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Associated Press
A demonstrator throws back a teargas canister towards police lines, during clashes in an anti-government protest in Caracas, Venezuela, Monday, March 10, 2014. (AP Photo/Alejandro Cegarra)

Student leader killed in west Venezuela crackdown

Associated Press
A demonstrator throws back a teargas canister towards police lines, during clashes in an anti-government protest in Caracas, Venezuela, Monday, March 10, 2014. (AP Photo/Alejandro Cegarra)
Associated Press
A demonstrator covers himself with a home made shield after policemen fired teargas during clashes in an anti-government protest in Caracas, Venezuela, Monday, March 10, 2014. (AP Photo/Alejandro Cegarra)

– A student leader was fatally shot Monday night in the western university city of San Cristobal after a long day of street clashes in which Venezuelan security forces attacked and dismantled barricades at key intersections, the mayor said.

Local TV reporter Beatriz Font said there were unconfirmed reports of at least two others wounded by gunfire after dark in the city of 600,000 people where student-led protests erupted last month and where anti-government unrest has been fiercest. The human rights group PROVEA tweeted that one student was seriously wounded by a bullet.

National Guardsmen firing tear gas and plastic shotgun pellets had battled protesters all day in residential neighborhoods, Font said by phone.

The slain student leader, Daniel Tinoco, was shot in the chest after dark, San Cristobal Mayor Daniel Ceballos said via Twitter. The opposition politician did not say who might have killed Tinoco but tweeted that armed paramilitaries allied with the government known as "colectivos" had battled protesters along with the National Guard.

Font said Tinoco was "one of the students who was always out on Carabobo Avenue (manning barricades) giving interviews. He was really enthusiastic."

Earlier in the day, the mayor had said the clashes were disrupting life in San Cristobal. "Here the city is pretty well paralyzed," Ceballos told The Associated Press.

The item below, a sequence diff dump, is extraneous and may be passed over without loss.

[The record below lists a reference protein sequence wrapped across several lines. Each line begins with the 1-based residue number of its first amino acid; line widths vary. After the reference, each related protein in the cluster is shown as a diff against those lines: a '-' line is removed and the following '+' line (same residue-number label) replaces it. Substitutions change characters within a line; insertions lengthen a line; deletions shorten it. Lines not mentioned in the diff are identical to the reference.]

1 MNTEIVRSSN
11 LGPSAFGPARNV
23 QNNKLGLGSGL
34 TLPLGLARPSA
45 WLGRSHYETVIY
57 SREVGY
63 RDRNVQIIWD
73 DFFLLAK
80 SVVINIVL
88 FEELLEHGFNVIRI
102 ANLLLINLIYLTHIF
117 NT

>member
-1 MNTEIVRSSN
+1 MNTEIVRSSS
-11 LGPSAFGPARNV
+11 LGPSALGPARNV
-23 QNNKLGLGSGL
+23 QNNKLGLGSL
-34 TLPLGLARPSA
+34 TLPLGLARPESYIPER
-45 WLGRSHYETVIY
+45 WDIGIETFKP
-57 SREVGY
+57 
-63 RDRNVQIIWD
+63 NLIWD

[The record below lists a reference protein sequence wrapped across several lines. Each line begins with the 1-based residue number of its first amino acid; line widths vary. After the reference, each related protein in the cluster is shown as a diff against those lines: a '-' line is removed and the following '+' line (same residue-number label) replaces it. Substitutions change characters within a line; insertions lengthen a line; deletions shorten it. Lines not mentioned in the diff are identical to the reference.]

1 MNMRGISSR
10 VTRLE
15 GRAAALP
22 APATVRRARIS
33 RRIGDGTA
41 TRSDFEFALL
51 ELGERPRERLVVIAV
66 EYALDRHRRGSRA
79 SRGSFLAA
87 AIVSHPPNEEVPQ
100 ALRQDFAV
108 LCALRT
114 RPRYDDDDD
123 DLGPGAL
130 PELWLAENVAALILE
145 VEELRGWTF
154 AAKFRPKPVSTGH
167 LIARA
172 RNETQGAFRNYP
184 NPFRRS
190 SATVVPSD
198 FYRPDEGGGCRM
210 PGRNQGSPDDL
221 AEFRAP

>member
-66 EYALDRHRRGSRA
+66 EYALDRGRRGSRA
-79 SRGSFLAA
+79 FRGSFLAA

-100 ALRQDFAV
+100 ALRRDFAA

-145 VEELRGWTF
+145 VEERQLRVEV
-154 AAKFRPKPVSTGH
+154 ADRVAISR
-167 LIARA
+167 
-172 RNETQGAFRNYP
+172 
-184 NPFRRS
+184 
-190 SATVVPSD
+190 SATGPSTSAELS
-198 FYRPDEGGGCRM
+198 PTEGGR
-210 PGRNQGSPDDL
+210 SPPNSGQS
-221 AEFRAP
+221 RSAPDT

President Nicolas Maduro last week launched a "peace conference" at the state level in San Cristobal but the opposition has refused to participate until Maduro releases jailed protesters and takes other steps.

The weeks of protests that have roiled Venezuela began in San Cristobal when students angry about the attempted sexual assault of a classmate began taking to the streets.

The protests soon spread to other cities and attracted mostly members of the middle class fed up with soaring inflation, shortages of basic goods and one of the world's highest murder rates.

In San Cristobal, Caracas and other cities, opposition demonstrators have erected barricades of debris and garbage to block streets and snarl traffic. In some cases, demonstrators say they are trying to protect themselves from government-supporting thugs in "colectivos."

Maduro has said the protests are meant to destabilize and overthrow his government. Both pro- and anti-government physicians marched in Caracas on Monday, which was National Doctors Day in Venezuela.

While government doctors marched unimpeded to the presidential palace, physicians allied with the opposition were blocked by national police.

In San Cristobal, Font and other witnesses said guardsmen fired tear gas, sometimes at nearby residential buildings.

Ceballos also said the city had seen an upswing in vandalism by pro-government groups.

"Where the government sees a barricade, where it sees paramilitaries, in truth there are just citizens – women, men, families – who are defending themselves from armed groups that come out at dawn to beat the communities, to shoot, to burn vehicles, to generate acts of vandalism," Ceballos said.

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